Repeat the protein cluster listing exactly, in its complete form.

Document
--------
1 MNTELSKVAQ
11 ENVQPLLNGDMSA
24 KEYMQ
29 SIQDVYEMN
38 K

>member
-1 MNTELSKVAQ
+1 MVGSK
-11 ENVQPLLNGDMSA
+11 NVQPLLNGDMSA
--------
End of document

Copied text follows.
1 MNTELSKVAQ
11 ENVQPLLNGDMSA
24 KEYMQ
29 SIQDVYEMN
38 K

>member
-1 MNTELSKVAQ
+1 MVGSK
-11 ENVQPLLNGDMSA
+11 NVQPLLNGDMSA